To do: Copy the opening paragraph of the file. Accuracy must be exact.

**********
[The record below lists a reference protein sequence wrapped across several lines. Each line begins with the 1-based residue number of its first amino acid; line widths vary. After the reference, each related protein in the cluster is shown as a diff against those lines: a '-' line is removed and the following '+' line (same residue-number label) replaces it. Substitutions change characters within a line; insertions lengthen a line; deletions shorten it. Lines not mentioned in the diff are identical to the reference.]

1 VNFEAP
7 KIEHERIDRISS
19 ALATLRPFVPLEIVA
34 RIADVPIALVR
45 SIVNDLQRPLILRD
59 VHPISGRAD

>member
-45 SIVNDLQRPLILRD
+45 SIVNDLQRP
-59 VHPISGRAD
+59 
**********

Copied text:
[The record below lists a reference protein sequence wrapped across several lines. Each line begins with the 1-based residue number of its first amino acid; line widths vary. After the reference, each related protein in the cluster is shown as a diff against those lines: a '-' line is removed and the following '+' line (same residue-number label) replaces it. Substitutions change characters within a line; insertions lengthen a line; deletions shorten it. Lines not mentioned in the diff are identical to the reference.]